When it happens: Pregnancy-related nausea can start as early as six weeks. Most of the time (about 75 percent) it will subside by the beginning of the second trimester. Unfortunately, some will experience it their entire pregnancy and a small number of women will suffer Hyperemeisis (severe nausea) and have to seek medical treatment.
Why it happens: The cause of morning sickness is not totally known—it may be caused by low blood sugar or the rise in pregnancy hormones or estrogen. It can be made worse by stress, being overtired, eating certain foods or motion sickness.
What are the symptoms of severe morning sickness (hyperemesis gravidarum)?
If you think you might have Hyperemesis, look for these symptoms as they may indicate you need to be treated at the hospital with IV fluids to restore hydration and medication to relieve nausea:
- Vomiting more than three times a day
- Dehydration (including little-to-no urine production, dark-colored urine or dizziness with standing)
- Losing five or more pounds (especially within the first trimester)
When it happens: At the onset of pregnancy and typically lasts until the end of the first trimester.
Why it happens: There are a few reasons why many people experience constipation during pregnancy:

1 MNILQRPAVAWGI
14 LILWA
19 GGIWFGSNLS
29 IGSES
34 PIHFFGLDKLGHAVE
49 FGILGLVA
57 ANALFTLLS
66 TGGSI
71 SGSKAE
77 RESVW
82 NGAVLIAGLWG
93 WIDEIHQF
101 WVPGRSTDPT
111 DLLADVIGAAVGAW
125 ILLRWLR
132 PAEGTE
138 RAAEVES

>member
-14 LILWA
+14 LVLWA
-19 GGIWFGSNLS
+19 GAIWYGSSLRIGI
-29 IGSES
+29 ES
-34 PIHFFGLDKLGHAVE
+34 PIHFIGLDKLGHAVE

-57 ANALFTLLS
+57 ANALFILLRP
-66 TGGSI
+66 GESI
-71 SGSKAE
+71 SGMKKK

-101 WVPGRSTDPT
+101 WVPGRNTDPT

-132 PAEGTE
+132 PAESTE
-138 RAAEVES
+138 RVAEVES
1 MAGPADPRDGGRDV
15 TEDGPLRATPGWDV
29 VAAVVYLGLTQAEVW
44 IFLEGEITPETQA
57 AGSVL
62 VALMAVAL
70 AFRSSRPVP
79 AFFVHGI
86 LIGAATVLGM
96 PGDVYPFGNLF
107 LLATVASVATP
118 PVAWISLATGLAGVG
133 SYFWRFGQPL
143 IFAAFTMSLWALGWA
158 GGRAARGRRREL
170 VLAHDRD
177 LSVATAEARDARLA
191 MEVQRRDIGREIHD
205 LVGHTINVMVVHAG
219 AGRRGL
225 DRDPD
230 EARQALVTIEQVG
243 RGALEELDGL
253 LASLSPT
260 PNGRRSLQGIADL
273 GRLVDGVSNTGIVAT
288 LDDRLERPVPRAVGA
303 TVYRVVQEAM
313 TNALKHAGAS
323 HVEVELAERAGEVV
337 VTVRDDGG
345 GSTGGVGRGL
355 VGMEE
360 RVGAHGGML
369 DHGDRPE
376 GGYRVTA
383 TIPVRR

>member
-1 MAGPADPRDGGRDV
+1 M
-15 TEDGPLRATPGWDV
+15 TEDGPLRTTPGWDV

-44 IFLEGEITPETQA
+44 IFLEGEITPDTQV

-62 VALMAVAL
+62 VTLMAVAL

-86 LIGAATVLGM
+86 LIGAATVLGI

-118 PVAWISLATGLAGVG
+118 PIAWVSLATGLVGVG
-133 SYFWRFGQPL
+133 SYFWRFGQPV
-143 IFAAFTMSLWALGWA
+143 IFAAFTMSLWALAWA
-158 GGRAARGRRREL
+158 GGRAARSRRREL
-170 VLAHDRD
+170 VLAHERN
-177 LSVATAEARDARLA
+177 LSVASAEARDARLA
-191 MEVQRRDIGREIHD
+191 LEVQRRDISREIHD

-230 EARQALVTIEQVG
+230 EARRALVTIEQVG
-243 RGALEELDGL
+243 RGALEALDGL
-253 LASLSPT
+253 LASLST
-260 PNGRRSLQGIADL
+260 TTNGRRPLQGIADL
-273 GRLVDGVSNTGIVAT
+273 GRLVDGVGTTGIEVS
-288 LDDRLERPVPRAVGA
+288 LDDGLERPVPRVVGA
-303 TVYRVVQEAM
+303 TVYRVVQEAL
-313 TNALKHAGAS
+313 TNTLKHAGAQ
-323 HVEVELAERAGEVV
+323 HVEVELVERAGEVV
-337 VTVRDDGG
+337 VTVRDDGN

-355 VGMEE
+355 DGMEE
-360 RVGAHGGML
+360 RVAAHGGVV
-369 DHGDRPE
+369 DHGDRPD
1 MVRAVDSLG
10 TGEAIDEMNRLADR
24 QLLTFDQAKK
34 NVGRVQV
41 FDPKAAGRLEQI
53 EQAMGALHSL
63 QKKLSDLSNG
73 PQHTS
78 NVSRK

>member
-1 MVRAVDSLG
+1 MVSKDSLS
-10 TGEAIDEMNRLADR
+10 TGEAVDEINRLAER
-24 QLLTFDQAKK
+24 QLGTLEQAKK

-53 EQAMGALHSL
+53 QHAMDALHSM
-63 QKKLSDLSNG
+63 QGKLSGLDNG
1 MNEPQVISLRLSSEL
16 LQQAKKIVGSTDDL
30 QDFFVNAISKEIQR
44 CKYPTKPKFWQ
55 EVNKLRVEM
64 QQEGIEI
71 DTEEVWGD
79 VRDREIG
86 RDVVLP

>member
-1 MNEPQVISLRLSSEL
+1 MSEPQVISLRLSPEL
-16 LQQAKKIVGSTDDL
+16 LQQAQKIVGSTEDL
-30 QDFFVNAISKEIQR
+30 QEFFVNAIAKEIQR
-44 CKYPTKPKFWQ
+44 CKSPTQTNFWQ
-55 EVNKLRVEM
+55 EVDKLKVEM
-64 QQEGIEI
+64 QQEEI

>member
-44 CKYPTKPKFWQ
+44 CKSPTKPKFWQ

- An increase in progesterone: Progesterone relaxes your intestines so that they don’t work as hard to squeeze waste out through your body. The slowdown allows your body more time to absorb nutrients and water from the food you eat. The longer the food remains in your bowel the more time your large intestine (colon) has to absorb the moisture out of it, resulting in dried out and hard-to-pass bowel movements.
- The growing fetus: A growing fetus makes your uterus heavier and this extra weight can put more pressure on your bowel, making it harder for waste to travel out of your body.
- The iron from your prenatal vitamin: The iron you’re getting from your prenatal vitamin helps your body make the blood needed to circulate oxygen throughout your (and your baby’s) body. Too much iron can make it harder for bacteria in your bowel to break down food, though.